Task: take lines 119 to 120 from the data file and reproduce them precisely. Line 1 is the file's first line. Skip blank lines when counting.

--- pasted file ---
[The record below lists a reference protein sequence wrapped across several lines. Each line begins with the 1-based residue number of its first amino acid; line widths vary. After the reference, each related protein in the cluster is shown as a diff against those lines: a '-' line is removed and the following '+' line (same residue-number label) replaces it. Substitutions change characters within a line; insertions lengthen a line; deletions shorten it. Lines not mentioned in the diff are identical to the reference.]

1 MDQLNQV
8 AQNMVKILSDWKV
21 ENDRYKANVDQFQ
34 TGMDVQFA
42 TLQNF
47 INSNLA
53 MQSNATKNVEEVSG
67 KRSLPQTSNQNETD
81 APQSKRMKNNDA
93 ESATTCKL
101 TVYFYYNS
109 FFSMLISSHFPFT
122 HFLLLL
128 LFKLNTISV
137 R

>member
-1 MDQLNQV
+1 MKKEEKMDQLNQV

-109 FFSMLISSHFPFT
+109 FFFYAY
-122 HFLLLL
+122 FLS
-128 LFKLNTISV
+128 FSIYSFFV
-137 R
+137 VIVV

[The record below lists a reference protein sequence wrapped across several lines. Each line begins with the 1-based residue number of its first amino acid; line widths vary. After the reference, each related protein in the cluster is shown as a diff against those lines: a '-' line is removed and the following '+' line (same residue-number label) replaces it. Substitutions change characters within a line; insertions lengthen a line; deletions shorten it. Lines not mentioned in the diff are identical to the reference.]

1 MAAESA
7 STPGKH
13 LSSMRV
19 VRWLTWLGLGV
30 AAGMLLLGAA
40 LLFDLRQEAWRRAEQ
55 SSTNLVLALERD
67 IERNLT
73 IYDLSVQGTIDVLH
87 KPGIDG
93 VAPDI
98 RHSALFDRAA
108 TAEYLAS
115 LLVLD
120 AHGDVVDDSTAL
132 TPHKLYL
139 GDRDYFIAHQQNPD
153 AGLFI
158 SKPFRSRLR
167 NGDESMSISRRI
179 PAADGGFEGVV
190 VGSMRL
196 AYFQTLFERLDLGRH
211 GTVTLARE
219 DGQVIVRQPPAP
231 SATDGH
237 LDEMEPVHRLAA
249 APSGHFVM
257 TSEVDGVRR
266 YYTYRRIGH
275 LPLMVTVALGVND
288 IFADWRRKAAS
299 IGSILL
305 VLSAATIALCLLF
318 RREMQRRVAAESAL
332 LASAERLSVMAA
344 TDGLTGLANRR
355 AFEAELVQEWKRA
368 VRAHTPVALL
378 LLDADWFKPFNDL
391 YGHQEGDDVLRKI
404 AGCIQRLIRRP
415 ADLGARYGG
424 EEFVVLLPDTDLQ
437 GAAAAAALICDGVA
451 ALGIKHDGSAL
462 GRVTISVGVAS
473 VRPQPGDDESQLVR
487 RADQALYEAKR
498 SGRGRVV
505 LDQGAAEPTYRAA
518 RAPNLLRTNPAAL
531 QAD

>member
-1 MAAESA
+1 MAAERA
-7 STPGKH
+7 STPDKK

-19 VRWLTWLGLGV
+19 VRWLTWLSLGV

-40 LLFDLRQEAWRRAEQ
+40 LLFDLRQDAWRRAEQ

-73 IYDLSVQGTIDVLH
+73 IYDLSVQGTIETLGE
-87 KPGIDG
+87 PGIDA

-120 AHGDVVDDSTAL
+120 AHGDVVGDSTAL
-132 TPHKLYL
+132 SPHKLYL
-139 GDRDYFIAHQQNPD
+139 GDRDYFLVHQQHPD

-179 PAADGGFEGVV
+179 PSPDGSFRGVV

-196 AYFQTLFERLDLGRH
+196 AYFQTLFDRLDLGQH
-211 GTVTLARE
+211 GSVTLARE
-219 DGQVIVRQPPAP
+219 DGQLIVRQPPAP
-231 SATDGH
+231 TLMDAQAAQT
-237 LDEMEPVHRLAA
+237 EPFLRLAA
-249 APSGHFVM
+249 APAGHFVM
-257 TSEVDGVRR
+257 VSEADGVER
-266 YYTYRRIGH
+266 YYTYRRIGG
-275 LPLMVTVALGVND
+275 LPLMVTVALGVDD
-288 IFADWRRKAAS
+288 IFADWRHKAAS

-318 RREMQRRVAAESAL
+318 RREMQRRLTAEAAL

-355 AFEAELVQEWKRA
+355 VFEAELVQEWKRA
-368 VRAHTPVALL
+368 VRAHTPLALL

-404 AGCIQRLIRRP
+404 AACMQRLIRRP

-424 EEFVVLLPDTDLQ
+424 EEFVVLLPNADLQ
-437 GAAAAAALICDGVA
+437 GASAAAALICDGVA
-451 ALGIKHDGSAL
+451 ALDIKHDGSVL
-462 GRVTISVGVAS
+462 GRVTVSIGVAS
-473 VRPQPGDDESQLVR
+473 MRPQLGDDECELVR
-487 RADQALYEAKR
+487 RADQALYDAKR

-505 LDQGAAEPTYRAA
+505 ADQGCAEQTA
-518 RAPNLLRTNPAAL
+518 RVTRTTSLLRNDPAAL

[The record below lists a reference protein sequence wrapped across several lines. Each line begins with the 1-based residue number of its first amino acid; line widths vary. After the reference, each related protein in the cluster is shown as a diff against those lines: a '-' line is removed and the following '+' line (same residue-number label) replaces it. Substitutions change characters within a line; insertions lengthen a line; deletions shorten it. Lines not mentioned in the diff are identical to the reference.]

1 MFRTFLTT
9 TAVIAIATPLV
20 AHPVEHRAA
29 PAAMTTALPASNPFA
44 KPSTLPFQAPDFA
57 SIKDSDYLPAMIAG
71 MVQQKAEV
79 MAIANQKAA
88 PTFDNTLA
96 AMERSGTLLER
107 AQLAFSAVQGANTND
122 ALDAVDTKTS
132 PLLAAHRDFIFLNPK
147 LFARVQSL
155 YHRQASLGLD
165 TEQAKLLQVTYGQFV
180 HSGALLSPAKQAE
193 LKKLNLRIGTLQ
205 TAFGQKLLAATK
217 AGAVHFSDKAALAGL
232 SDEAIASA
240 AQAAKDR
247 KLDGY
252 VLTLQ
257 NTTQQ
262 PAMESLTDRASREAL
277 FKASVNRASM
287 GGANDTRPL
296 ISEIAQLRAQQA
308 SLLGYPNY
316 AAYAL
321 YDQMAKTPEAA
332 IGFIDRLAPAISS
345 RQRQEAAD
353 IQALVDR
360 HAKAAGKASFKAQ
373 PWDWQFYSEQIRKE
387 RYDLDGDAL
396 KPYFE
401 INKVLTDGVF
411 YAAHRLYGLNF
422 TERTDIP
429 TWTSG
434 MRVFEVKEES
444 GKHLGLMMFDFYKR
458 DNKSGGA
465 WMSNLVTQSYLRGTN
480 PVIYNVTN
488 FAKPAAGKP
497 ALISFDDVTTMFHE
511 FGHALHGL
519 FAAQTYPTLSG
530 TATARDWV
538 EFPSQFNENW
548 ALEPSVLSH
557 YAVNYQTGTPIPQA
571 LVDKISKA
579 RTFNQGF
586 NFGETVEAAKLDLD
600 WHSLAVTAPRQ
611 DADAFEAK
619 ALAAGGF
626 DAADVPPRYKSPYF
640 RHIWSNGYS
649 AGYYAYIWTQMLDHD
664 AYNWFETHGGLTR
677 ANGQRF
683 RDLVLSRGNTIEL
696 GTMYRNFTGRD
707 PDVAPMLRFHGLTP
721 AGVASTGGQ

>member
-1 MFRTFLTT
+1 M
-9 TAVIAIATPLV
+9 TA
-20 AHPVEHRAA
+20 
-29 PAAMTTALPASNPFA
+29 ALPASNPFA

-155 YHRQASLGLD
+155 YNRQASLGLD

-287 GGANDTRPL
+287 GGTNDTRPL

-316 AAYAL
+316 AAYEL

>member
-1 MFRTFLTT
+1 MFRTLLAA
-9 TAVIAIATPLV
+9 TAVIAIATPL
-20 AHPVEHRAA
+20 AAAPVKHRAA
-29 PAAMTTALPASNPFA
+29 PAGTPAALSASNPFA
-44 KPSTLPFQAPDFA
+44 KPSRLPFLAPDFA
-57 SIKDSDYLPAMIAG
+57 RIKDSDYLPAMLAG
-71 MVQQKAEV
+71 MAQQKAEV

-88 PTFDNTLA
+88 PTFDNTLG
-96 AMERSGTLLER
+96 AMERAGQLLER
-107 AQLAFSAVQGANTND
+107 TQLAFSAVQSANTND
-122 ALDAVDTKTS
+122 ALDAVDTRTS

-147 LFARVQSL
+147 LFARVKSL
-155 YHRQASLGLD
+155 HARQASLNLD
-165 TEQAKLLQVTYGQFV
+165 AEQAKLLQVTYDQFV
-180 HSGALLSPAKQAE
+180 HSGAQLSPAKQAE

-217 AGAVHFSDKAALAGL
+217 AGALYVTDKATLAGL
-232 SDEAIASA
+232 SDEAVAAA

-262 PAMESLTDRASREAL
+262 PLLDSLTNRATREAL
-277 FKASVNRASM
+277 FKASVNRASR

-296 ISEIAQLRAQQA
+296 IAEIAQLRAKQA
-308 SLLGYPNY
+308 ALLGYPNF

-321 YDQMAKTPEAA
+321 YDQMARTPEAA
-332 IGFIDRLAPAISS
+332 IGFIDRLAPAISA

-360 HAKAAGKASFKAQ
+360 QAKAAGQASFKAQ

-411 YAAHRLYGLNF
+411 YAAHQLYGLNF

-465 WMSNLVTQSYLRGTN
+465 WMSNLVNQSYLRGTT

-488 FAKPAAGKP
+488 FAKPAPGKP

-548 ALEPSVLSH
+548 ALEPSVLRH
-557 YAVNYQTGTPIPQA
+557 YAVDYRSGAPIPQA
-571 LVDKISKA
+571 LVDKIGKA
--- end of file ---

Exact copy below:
-275 LPLMVTVALGVND
+275 LPLMVTVALGVDD